+--------+    WAN IP      +-------------+      LAN IP     | Computer that  |
  |Internet|----------------|remote-server|-----------------| wants to know  |
  +--------+  +----+-----+----+  192.168.1.x  +----+ WAN IP     |
                           |eth1|     |eth0|               |eth0|------------+
                           +----+     +----+               +----+

% ssh ruser1@remote-server "ifconfig eth1 | awk '/inet / { print \$2 }' | sed -e s/addr://"

3rd way

If you're unable to ssh into the box that has WAN access and you're using a home router/switch such as a Linksys or Netgear box. You may be able to get the IP from that device via a HTTP status page. I've done this in the past as well, something similar to what's described in this whatismyip.com forum post.

  +--------+    WAN IP      +-------------+      LAN IP     | Computer that  |
  |Internet|----------------|router/switch|-----------------| wants to know  |
  +--------+   +-------------+   192.168.1.x  +----+ WAN IP     |

# something like this....

% wget -q -O - http://<username>:<password>@ | grep "ipaddress" | cut -d" " -f2

NOTE: This approach is highly dependent on which router/switch you have, whether it's a Linksys, Netgear, etc. brand. Each will have their own unique page with the WAN IP on it.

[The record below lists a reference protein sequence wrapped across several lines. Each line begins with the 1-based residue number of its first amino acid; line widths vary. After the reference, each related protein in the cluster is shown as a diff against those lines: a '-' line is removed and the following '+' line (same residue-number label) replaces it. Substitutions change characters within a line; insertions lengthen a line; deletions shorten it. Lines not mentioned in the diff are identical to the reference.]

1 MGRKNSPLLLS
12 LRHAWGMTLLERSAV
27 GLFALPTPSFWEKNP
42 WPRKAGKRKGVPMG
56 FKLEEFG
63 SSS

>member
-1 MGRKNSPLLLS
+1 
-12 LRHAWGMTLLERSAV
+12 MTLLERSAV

4th way

Sending a query against an external internet site which will report back your WAN IP address.

NOTE: I'm aware that the original question mentioned that they were looking for alternatives to this approach but I'm putting it in here so that this answer covers all the bases.

  +-------------+   +--------+   +------+     LAN IP    | Computer that |
  |whatsmyip.com|---|Internet|---|router|---------------| wants to know |
  +-------------+   +--------+   +------+  192.168.1.x +----+ WAN IP    |
you're                                     |eth0|-----------+

# 1st server
% wget -qO - http://cfaj.freeshell.org/ipaddr.cgi

# 2nd server
% wget -qO - icanhazip.com

# 3rd server
% curl -s checkip.dyndns.org | sed 's#.*Address: \(.*\)</b.*#\1#'

Additional info is available here: HOWTO: Check you external IP Address from the command line

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I have something like my system connects to a router and it is connected to the intrnet –  user61954 Dec 22 '12 at 8:45
Since he stated he is not directly connected, then none of the eth* devices will have the WAN IP. Unless his router supports ssh, he has access, and ifconfig, this is not going to work. Not downvoting, but just so anyone trying to do this is aware. –  AaronLS Dec 22 '12 at 10:47